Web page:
PubMed Abstract | CrossRef Full Text | Google Scholar

Clarke, K. R. (1993). Non-parametric multivariate analyses of changes in community structure. Aust. J. Ecol. 18, 117–143. doi: 10.1111/j.1442-9993.1993.tb00438.x

CrossRef Full Text | Google Scholar

Ding, X. F., Wu, C. D., Huang, J., and Zhou, R. Q. (2015). Interphase microbial community characteristics in the fermentation cellar of Chinese luzhou-flavor liquor determined by PLFA and DGGE profiles. Food Res. Int. 72, 16–24. doi: 10.1016/j.foodres.2015.03.018

CrossRef Full Text | Google Scholar

Edgar, R. C. (2010). Search and clustering orders of magnitude faster than BLAST. Bioinformatics 26, 2460–2461. doi: 10.1093/bioinformatics/btq461

PubMed Abstract | CrossRef Full Text | Google Scholar

Faust, K., Lahti, L., Gonze, D., de Vos, W. M., and Raes, J. (2015). Metagenomics meets time series analysis: unraveling microbial community dynamics. Curr. Opin. Microbio. 25, 56–66. doi: 10.1016/j.mib.2015.04.004

PubMed Abstract | CrossRef Full Text | Google Scholar

Gao, W. J., Fan, W. L., and Xu, Y. (2014). Characterization of the key odorants in light aroma type chinese liquor by gas chromatography-olfactometry, quantitative measurements, aroma recombination, and omission studies. J. Agric. Food Chem. 62, 5796–5804. doi: 10.1021/jf501214c

PubMed Abstract | CrossRef Full Text | Google Scholar

Ghanimeh, S. A., Saikaly, P. E., Li, D., and El-Fadel, M. (2013). Population dynamics during startup of thermophilic anaerobic digesters: the mixing factor. Waste Manage. 33, 2211–2218. doi: 10.1016/j.wasman.2013.06.011

PubMed Abstract | CrossRef Full Text | Google Scholar

Hu, X. L., Du, H., Ren, C., and Xu, Y. (2016). Illuminating anaerobic microbial community and cooccurrence patterns across a quality gradient in Chinese liquor fermentation pit muds. Appl. Environ. Microb. 82, 2506–2515. doi: 10.1128/AEM.03409-15

PubMed Abstract | CrossRef Full Text | Google Scholar

Huang, Y., Kuang, Z., Wang, W., and Cao, L. (2016). Exploring potential bacterial and fungal biocontrol agents transmitted from seeds to sprouts of wheat. Biol. Control. 98, 27–33. doi: 10.1016/j.biocontrol.2016.02.013

CrossRef Full Text | Google Scholar

Jiang, Z. M., Chen, Y., Wang, D. L., Wang, X. L., Shang, K., Zhang, S., et al. (2016). The influence of porosity of the grain medium on the flavour formation of Chinese liquor during solid-state fermentation. J. I. Brewing. 122, 468–472. doi: 10.1002/jib.345

CrossRef Full Text | Google Scholar

Jin, G. Y., Zhu, Y., and Xu, Y. (2017). Mystery behind Chinese liquor fermentation. Trends Food Sci. Tech. 63, 18–28. doi: 10.1016/j.tifs.2017.02.016

CrossRef Full Text | Google Scholar

Jood, I., Hoff, J. W., and Setati, M. E. (2017). Evaluating fermentation characteristics of Kazachstania spp. and their potential influence on wine quality. World J. Microb. Bio. 33:129. doi: 10.1007/s11274-017-2299-1

PubMed Abstract | CrossRef Full Text | Google Scholar

Jung, J. Y., Lee, S. H., Lee, H. J., Seo, H. Y., Park, W. S., and Jeon, C. O. (2012). Effects of Leuconostoc mesenteroides starter cultures on microbial communities and metabolites during kimchi fermentation. Int. J. Food Microbiol. 153, 378–387. doi: 10.1016/j.ijfoodmicro.2011.11.030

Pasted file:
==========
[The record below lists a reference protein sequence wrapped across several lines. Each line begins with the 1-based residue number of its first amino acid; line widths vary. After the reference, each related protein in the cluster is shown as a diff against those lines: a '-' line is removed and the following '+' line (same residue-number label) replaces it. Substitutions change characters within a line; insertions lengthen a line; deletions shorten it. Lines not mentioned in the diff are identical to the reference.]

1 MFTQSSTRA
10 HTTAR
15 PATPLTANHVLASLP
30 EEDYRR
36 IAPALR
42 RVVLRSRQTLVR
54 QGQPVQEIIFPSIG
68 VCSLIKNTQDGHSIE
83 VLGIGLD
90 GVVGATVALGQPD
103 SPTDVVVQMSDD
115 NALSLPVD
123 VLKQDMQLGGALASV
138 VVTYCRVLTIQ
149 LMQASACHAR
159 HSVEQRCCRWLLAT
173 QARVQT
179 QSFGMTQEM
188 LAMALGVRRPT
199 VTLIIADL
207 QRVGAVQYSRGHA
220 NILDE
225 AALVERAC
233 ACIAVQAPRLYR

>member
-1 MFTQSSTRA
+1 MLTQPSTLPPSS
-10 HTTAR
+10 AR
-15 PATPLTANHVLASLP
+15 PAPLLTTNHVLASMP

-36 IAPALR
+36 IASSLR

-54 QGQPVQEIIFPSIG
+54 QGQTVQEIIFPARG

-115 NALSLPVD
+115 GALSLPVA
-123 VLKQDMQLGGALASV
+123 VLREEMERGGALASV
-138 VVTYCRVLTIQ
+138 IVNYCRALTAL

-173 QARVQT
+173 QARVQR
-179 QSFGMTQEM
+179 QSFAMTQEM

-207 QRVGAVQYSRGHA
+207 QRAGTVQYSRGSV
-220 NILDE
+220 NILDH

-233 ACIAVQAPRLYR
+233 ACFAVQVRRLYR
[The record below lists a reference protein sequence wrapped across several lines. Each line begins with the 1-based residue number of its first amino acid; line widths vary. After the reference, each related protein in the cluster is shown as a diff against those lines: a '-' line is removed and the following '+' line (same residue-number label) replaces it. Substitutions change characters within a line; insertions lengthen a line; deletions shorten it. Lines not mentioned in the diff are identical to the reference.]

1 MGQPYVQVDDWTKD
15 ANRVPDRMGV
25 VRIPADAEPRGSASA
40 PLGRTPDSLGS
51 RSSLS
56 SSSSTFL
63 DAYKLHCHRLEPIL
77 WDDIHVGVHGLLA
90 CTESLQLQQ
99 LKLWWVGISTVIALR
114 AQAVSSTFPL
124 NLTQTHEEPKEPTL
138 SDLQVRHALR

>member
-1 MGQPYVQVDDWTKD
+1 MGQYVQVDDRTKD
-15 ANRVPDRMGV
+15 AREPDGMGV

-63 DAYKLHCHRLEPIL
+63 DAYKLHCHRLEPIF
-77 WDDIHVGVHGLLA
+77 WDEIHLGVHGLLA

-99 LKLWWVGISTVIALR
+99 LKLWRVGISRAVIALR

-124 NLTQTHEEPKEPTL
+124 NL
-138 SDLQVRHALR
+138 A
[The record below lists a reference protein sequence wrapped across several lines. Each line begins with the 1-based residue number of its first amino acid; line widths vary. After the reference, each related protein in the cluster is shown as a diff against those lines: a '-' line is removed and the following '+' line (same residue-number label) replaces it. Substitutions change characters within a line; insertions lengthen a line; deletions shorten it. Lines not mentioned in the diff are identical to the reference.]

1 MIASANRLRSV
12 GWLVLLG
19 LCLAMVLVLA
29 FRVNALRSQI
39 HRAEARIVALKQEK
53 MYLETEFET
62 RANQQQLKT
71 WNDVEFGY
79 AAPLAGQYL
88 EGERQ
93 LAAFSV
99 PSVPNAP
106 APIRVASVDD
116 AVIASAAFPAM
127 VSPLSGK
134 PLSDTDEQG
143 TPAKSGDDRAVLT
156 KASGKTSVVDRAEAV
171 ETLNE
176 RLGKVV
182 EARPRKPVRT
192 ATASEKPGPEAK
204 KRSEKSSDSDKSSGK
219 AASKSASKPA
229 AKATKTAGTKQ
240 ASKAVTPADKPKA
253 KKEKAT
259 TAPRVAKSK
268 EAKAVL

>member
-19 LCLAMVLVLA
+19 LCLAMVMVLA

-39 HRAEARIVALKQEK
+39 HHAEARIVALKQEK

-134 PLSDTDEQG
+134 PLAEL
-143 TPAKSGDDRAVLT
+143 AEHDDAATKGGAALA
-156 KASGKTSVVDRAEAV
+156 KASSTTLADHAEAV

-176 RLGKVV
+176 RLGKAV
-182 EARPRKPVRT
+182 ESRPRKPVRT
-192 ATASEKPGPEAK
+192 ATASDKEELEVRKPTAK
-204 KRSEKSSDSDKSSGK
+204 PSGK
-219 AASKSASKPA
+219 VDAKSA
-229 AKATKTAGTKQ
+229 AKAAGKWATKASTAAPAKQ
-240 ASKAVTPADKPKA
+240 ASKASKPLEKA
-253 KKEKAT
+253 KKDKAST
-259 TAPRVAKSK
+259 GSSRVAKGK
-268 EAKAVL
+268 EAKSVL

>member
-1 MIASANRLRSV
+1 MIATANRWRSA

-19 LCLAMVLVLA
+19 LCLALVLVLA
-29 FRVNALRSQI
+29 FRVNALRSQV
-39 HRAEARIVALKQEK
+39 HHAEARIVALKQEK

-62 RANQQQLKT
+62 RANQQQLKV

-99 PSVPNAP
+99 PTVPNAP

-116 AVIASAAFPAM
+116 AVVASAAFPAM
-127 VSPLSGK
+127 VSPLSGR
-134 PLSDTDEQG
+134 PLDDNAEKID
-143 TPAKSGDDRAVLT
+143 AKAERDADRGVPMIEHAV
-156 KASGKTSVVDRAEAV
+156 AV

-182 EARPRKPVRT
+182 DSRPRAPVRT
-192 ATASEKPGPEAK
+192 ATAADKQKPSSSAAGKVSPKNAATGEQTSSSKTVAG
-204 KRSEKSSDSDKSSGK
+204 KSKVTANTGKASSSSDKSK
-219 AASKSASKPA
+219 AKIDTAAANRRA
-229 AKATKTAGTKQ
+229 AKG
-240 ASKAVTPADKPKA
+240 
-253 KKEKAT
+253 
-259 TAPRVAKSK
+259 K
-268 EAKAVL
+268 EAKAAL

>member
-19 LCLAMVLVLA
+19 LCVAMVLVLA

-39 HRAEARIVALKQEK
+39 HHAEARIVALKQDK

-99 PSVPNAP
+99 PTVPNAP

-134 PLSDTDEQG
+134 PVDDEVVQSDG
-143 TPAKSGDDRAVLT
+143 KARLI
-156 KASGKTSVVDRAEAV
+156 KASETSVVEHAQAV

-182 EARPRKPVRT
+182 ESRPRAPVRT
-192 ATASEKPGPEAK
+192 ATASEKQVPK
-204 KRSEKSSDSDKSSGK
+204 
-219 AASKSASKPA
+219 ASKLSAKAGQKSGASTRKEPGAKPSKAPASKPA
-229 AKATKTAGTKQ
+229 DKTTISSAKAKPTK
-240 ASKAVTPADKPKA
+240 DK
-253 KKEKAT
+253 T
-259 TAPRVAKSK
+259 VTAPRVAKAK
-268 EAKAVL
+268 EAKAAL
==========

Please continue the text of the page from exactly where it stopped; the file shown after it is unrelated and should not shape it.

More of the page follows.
PubMed Abstract | CrossRef Full Text | Google Scholar

Li, S., Li, P., Liu, X., Luo, L., and Lin, W. (2016). Bacterial dynamics and metabolite changes in solid-state acetic acid fermentation of Shanxi aged vinegar. Appl. Microbiol. Biot. 100, 4395–4411. doi: 10.1007/s00253-016-7284-3

PubMed Abstract | CrossRef Full Text | Google Scholar

Li, P., Lin, W., Liu, X., Wang, X., and Luo, L. (2016). Environmental factors affecting microbiota dynamics during traditional solid-state fermentation of Chinese daqu starter. Front. Microbiol. 7:1237. doi: 10.3389/fmicb.2016.01237

PubMed Abstract | CrossRef Full Text | Google Scholar

Liu, Y., Rousseaux, S., Tourdot-Marechal, R., Sadoudi, M., Gougeon, R., Schmitt-Kopplin, P., et al. (2017). Wine microbiome: a dynamic world of microbial interactions. Crit. Rev. Food Sci. 57, 856–873. doi: 10.1080/10408398.2014.983591

PubMed Abstract | CrossRef Full Text | Google Scholar

Lu, H. Z., Ca, Y. M., Wu, Z. W., Jia, J. H., and Bai, F. Y. (2004). Kazachstania aerobia sp nov., an ascomycetous yeast species from aerobically deteriorating corn silage. Int. J. Syst. Evol. Micr. 54, 2431–2435. doi: 10.1099/ijs.0.63257-0

PubMed Abstract | CrossRef Full Text | Google Scholar

Miller, G. L. (1959). Use of dinitrosalicylic acid reagent for determination of reducing sugar. Anal. Chem. 31, 426–428. doi: 10.1021/ac60147a030

CrossRef Full Text | Google Scholar

Nam, Y. D., Lee, S. Y., and Lim, S. I. (2012). Microbial community analysis of Korean soybean pastes by next-generation sequencing. Int. J. Food Microbiol. 155, 36–42. doi: 10.1016/j.ijfoodmicro.2012.01.013

PubMed Abstract | CrossRef Full Text | Google Scholar

Nisiotou, A. A., and Nychas, G. E. (2008). Kazachstania hellenica sp. nov., a novel ascomycetous yeast from a Botrytis-affected grape must fermentation. Int. J. Syst. Evol. Microbiol. 58, 1263–1267. doi: 10.1099/ijs.0.65649-0

PubMed Abstract | CrossRef Full Text | Google Scholar

Smid, E. J., and Hugenholtz, J. (2010). Functional genomics for food fermentation processes. Annu. Rev. Food Sci. T. 1, 497–519. doi: 10.1146/annurev.food.102308.124143

PubMed Abstract | CrossRef Full Text | Google Scholar

Smid, E. J., and Lacroix, C. (2013). Microbe-microbe interactions in mixed culture food fermentations. Curr. Opin. Biotech. 24, 148–154. doi: 10.1016/j.copbio.2012.11.007

PubMed Abstract | CrossRef Full Text | Google Scholar